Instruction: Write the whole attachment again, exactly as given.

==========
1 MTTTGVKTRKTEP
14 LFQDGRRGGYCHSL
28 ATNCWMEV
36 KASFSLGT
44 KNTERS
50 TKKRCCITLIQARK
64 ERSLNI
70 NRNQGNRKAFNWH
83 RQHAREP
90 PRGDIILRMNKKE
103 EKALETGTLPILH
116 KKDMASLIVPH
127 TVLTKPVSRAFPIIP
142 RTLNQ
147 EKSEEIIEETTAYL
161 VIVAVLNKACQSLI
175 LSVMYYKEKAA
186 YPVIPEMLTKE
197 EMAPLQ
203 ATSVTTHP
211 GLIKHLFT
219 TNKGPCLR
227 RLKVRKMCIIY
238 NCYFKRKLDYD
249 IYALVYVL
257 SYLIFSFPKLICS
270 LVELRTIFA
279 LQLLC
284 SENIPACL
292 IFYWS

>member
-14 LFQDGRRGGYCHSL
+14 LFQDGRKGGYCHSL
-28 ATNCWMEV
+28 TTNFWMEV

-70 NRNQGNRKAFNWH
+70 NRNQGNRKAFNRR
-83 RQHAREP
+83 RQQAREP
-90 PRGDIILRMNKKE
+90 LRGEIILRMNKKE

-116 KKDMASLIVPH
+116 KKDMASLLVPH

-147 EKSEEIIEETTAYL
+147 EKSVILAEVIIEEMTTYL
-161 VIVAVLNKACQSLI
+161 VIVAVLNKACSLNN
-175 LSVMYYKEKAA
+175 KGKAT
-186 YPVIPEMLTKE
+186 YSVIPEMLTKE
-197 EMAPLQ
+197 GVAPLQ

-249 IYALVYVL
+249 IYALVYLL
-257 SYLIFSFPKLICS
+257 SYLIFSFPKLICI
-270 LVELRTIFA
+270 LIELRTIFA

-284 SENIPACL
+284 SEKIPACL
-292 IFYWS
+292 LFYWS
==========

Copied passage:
1 MTTTGVKTRKTEP
14 LFQDGRRGGYCHSL
28 ATNCWMEV
36 KASFSLGT
44 KNTERS
50 TKKRCCITLIQARK
64 ERSLNI
70 NRNQGNRKAFNWH
83 RQHAREP
90 PRGDIILRMNKKE
103 EKALETGTLPILH
116 KKDMASLIVPH
127 TVLTKPVSRAFPIIP
142 RTLNQ
147 EKSEEIIEETTAYL
161 VIVAVLNKACQSLI
175 LSVMYYKEKAA
186 YPVIPEMLTKE
197 EMAPLQ
203 ATSVTTHP
211 GLIKHLFT
219 TNKGPCLR
227 RLKVRKMCIIY
238 NCYFKRKLDYD
249 IYALVYVL
257 SYLIFSFPKLICS
270 LVELRTIFA
279 LQLLC
284 SENIPACL
292 IFYWS

>member
-14 LFQDGRRGGYCHSL
+14 LFQDGRKGGYCHSL
-28 ATNCWMEV
+28 TTNFWMEV

-70 NRNQGNRKAFNWH
+70 NRNQGNRKAFNRR
-83 RQHAREP
+83 RQQAREP
-90 PRGDIILRMNKKE
+90 LRGEIILRMNKKE

-116 KKDMASLIVPH
+116 KKDMASLLVPH

-147 EKSEEIIEETTAYL
+147 EKSVILAEVIIEEMTTYL
-161 VIVAVLNKACQSLI
+161 VIVAVLNKACSLNN
-175 LSVMYYKEKAA
+175 KGKAT
-186 YPVIPEMLTKE
+186 YSVIPEMLTKE
-197 EMAPLQ
+197 GVAPLQ

-249 IYALVYVL
+249 IYALVYLL
-257 SYLIFSFPKLICS
+257 SYLIFSFPKLICI
-270 LVELRTIFA
+270 LIELRTIFA

-284 SENIPACL
+284 SEKIPACL
-292 IFYWS
+292 LFYWS